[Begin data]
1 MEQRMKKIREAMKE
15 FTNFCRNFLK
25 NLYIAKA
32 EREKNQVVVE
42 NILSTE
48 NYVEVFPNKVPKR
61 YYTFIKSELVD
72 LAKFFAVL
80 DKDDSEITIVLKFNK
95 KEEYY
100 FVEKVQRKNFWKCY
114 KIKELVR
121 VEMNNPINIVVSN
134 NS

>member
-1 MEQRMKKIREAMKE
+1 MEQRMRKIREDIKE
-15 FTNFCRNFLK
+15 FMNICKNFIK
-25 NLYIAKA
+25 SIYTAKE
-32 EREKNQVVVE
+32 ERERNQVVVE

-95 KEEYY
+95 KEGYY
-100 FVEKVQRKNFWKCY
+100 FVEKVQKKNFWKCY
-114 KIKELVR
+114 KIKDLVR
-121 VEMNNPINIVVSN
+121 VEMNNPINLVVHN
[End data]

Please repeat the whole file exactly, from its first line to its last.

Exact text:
1 MEQRMKKIREAMKE
15 FTNFCRNFLK
25 NLYIAKA
32 EREKNQVVVE
42 NILSTE
48 NYVEVFPNKVPKR
61 YYTFIKSELVD
72 LAKFFAVL
80 DKDDSEITIVLKFNK
95 KEEYY
100 FVEKVQRKNFWKCY
114 KIKELVR
121 VEMNNPINIVVSN
134 NS

>member
-1 MEQRMKKIREAMKE
+1 MEQRMRKIREDIKE
-15 FTNFCRNFLK
+15 FMNICKNFIK
-25 NLYIAKA
+25 SIYTAKE
-32 EREKNQVVVE
+32 ERERNQVVVE

-95 KEEYY
+95 KEGYY
-100 FVEKVQRKNFWKCY
+100 FVEKVQKKNFWKCY
-114 KIKELVR
+114 KIKDLVR
-121 VEMNNPINIVVSN
+121 VEMNNPINLVVHN